Limma: how to get the overall logFC from a linear model without contrast?
1
1
Entering edit mode
18 months ago
greyman ▴ 170

I tried to fit a linear model on a set of metabolomics data for an experiment: drug treatment for a group of animals to receive 7 different types of concentration. Each group of animals there are 10 replicates. I would like to plot the changes of a particular metabolites across different concentration of drug given. It is like a factorial design here.

Everything works well until it comes to the end when I wanted to get the logFC which represents the gradient of the overall changes.

grp=factor(target\$Group, levels=c("0","0.1","10","30","50","80","100"))
design <- model.matrix(~grp)
fit <- lmFit(data, design)


The output gave me a list of coefficients which corresponds to each level of the design , a column of AveExpr, F, P.value and adj.Pval. I wonder if anyone can kindly suggest me a way to get the logFC? either calculate manually or is there any changes on the code that I have missed out? I saw many posts mentioned that limma is treating each time point independently in a time series experiment. I am not interested in contrast and treating each group of treatment separately. I wonder if is there a way for me to calculate the logFC in this case.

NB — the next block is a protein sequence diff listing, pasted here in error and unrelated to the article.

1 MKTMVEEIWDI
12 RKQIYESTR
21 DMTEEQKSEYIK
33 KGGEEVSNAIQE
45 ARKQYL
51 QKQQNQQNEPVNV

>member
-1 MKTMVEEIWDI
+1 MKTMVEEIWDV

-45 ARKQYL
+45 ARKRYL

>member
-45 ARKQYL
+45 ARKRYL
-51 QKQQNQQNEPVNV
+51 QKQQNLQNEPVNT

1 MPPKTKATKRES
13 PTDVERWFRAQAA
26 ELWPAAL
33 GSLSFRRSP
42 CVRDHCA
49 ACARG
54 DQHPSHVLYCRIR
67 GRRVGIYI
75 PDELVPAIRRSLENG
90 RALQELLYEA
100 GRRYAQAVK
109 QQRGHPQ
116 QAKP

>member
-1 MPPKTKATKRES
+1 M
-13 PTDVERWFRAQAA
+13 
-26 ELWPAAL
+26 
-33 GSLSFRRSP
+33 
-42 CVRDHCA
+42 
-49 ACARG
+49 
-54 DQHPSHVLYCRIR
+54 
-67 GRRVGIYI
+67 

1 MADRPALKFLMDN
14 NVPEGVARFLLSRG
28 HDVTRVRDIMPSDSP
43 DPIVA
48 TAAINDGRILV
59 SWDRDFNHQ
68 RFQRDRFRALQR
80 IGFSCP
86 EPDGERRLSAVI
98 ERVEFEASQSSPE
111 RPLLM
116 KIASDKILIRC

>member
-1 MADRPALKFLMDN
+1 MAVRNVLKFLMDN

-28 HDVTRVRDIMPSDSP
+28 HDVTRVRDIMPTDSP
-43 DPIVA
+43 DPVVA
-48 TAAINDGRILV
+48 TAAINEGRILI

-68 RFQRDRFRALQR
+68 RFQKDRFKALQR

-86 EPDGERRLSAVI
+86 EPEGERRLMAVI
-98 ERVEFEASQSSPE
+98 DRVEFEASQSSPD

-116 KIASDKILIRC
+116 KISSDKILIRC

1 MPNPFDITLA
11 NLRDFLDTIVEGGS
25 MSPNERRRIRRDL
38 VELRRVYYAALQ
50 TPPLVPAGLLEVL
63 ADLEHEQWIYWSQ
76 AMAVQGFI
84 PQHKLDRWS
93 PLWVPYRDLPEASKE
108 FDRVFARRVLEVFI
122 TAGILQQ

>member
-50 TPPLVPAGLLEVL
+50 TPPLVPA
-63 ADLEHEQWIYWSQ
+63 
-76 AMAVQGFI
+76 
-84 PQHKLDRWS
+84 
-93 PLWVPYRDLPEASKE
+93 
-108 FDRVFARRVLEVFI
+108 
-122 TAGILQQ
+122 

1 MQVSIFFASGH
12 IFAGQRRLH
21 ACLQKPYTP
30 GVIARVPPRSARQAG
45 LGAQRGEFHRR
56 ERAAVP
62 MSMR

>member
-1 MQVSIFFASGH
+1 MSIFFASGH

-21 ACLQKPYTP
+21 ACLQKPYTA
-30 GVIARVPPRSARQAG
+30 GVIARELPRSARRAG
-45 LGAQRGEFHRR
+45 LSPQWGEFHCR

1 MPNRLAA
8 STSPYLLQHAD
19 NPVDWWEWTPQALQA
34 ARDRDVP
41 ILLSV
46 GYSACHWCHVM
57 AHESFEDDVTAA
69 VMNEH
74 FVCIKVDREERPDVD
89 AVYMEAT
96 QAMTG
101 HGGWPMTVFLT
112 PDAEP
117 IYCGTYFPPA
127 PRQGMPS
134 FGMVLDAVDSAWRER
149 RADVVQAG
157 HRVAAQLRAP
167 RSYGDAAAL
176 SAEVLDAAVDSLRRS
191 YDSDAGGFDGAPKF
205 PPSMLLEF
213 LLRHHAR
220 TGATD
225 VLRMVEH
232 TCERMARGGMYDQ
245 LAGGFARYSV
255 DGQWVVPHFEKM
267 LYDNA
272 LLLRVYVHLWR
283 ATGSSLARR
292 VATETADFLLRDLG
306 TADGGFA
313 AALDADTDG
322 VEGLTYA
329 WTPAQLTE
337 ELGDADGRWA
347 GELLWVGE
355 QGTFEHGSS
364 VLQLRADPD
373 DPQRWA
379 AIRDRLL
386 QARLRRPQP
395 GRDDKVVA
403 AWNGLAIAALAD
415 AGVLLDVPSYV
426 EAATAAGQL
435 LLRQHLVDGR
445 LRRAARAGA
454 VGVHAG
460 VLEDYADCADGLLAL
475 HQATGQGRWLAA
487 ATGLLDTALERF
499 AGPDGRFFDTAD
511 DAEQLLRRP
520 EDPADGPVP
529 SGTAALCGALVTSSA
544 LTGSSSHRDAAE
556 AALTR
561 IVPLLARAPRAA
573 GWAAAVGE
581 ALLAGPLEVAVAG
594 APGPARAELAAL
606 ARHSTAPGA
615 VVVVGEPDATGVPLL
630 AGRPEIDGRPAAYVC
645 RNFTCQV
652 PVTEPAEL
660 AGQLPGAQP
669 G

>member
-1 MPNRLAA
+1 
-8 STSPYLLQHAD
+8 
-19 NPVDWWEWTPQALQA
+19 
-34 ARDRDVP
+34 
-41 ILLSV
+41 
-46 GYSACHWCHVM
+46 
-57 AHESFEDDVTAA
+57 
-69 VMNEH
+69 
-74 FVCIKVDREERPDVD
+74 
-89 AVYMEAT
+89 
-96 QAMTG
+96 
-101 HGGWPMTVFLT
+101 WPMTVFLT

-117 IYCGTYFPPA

The set up of the experiment is somehow similar to the post below, but in a simpler way Microarray Time series data analysis through limma ?

limma metabolites metabolomics linear model • 827 views
2
Entering edit mode
18 months ago
Gordon Smyth ★ 4.8k

limma has computed logFCs for you. It has computed logFC for dose 0.1 vs 0, for dose 10 vs 0, for 30 vs 0 and so on. That is how time course data is usually analysed. The logFC of dose 100 vs dose 0 is a sort of overall logFC because it measures the effect of the highest dose vs the lowest.

Your email sounds that like you instead wanted to fit a linear trend to the log expression values as a function of dose (or of log dose perhaps). That is easy to do in limma but it is not good practice to assume that log expression is a straight line function of dose (or of log dose perhaps). I advise against it.

0
Entering edit mode

As I am just interested to see how weill it fits into a linear trend, I will need the the logFC which in this case I would like to treat it as a slope. Do you know how to do it? I think it should be easy too but I cannot figure it out yet( maybe not so easy then)

1
Entering edit mode

It works exactly the same, you simply have to make sure that grp is a numeric vector instead of a factor:

grp <- as.numeric(as.character(grp))
design <- model.matrix(~grp)


etc

0
Entering edit mode

I can see the changes has made the multi-level design turned into just control vs condition , a simple linear model. Instead of comparing each group vs control, it compares between the samples vs control, Thank you very much!